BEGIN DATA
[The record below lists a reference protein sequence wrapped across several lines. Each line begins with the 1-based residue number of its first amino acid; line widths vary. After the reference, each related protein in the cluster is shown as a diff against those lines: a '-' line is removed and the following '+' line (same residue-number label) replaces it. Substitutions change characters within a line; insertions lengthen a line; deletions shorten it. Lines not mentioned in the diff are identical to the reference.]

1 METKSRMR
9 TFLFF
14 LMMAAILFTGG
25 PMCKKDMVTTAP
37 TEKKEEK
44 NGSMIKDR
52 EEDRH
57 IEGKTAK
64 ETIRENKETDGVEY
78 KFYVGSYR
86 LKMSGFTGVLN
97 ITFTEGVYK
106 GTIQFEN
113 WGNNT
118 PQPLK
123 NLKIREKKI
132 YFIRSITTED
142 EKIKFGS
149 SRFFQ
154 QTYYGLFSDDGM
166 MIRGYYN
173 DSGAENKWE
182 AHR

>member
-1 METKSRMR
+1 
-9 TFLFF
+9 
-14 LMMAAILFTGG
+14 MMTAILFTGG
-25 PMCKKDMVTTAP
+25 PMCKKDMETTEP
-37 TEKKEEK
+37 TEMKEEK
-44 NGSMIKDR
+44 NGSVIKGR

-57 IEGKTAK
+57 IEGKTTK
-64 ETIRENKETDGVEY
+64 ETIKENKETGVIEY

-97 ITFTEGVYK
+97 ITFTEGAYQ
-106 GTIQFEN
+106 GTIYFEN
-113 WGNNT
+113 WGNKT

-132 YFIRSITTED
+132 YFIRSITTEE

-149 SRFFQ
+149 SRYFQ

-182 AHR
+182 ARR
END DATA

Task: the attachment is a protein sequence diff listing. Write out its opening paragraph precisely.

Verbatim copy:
[The record below lists a reference protein sequence wrapped across several lines. Each line begins with the 1-based residue number of its first amino acid; line widths vary. After the reference, each related protein in the cluster is shown as a diff against those lines: a '-' line is removed and the following '+' line (same residue-number label) replaces it. Substitutions change characters within a line; insertions lengthen a line; deletions shorten it. Lines not mentioned in the diff are identical to the reference.]